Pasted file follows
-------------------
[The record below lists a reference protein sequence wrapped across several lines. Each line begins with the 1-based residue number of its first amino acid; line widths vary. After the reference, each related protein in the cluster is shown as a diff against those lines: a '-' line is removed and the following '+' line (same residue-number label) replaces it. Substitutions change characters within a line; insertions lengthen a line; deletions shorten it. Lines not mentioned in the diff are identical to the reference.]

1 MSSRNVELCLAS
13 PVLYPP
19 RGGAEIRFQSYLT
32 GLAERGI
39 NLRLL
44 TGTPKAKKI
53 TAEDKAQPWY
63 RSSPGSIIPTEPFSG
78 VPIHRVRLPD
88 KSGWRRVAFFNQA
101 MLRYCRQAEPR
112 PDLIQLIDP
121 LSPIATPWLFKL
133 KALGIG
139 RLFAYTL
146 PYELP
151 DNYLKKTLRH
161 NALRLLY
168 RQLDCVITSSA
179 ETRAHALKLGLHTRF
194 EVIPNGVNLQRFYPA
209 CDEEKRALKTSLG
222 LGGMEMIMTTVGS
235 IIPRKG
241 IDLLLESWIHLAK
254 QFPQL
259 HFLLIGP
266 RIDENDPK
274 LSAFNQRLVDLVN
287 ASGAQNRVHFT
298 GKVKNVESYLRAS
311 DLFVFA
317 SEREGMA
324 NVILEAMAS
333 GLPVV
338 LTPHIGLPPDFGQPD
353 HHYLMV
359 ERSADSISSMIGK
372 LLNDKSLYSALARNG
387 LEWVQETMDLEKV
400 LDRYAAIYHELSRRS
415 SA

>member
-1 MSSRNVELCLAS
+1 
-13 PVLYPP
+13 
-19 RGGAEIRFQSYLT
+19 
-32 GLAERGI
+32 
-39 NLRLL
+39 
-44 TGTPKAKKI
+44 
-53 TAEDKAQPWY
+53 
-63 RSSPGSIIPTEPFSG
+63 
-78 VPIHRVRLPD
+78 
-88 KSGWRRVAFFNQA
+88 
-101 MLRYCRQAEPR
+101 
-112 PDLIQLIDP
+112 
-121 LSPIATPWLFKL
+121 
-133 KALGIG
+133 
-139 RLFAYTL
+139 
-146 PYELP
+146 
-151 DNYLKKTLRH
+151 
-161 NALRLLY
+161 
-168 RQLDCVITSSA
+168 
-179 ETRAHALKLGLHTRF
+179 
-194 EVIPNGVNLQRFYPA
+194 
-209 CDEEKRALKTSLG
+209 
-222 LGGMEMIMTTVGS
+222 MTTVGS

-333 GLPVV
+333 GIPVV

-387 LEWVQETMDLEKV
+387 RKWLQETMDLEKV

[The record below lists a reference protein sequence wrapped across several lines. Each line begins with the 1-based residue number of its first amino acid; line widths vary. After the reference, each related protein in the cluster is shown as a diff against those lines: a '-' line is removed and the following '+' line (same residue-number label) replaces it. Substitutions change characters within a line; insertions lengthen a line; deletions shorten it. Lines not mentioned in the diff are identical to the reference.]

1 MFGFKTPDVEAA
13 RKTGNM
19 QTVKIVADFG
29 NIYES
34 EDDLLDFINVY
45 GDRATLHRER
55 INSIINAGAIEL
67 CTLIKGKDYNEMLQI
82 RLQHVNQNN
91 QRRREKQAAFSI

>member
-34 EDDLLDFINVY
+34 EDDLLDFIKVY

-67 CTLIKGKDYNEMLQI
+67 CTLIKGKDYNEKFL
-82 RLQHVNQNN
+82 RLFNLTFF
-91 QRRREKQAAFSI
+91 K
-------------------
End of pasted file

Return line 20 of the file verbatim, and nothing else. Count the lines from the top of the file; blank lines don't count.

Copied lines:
168 RQLDCVITSSA